Antony Hewish passed away this month, age 97. He had an extraordinary career as a radio astronomer, and for a brief period in 1967 seriously entertained the hypothesis that he had received signals from aliens.
A Piece of History:
In the 1960s Hewish proposed, and received funding for, a large array radio telescope pointed at the sky. He assigned one of his Ph.D. students, Jocelyn Bell, to analyze its output. She heard an anomaly, a “rapidly pulsating radio source,” and reported it to him.
For a period of two months, before publishing anything about this phemomenon, Hewish considered seriously the possibility that the source was an alien intelligence he called LGM (for “little green men”).
But in time he decided that the most plausible explanation was a highly magnetized, rapidly rotating neutron star, which he named a “pulsar.”
For the discovery of the pulsar, Hewish won the Nobel Prize in Physics in 1974. Actually he shared the prize that year with Martin Ryle, who had developed the sort of radio telescope that Hewish and his team were using. Some controversy has arisen from the fact that the Nobel Prize committee did not give any part of the credit to Jocelyn Bell.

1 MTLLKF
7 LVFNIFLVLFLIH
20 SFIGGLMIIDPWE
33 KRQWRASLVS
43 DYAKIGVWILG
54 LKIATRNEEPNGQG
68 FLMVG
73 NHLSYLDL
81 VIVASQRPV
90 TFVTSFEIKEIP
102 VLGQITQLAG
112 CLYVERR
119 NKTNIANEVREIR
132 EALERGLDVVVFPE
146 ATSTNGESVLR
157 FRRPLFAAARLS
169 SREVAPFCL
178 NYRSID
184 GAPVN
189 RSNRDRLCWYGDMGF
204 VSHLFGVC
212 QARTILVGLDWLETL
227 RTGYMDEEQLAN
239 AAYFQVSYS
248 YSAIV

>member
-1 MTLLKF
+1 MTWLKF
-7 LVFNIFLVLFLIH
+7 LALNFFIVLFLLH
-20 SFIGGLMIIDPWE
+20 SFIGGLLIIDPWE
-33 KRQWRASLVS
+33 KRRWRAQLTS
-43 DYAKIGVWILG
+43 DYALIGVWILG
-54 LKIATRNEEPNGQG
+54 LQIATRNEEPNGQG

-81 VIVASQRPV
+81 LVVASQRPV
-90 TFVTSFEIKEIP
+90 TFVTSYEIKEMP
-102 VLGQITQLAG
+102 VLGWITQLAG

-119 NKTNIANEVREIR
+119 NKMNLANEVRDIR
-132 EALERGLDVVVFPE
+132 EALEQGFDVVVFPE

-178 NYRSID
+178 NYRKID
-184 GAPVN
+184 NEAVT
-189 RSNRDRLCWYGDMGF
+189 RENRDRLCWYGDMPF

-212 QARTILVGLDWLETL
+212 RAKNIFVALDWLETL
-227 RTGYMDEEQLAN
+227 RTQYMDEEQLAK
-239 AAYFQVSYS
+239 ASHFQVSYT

Strange New Worlds:
The fact that Bell was not credited is sometimes attributed to the gender bias against women in academic science. Jocelyn Bell herself (in later life Jocelyn Bell Burnell) has since had a very distinguished career in the field: she was president of the Royal Astronomical Society from 2002 to 2004.
She does not blame either Hewish or the prize committee for downplaying her role. In her view, that was simply typical of the relationship between Ph.D. candidates and their thesis supervisors.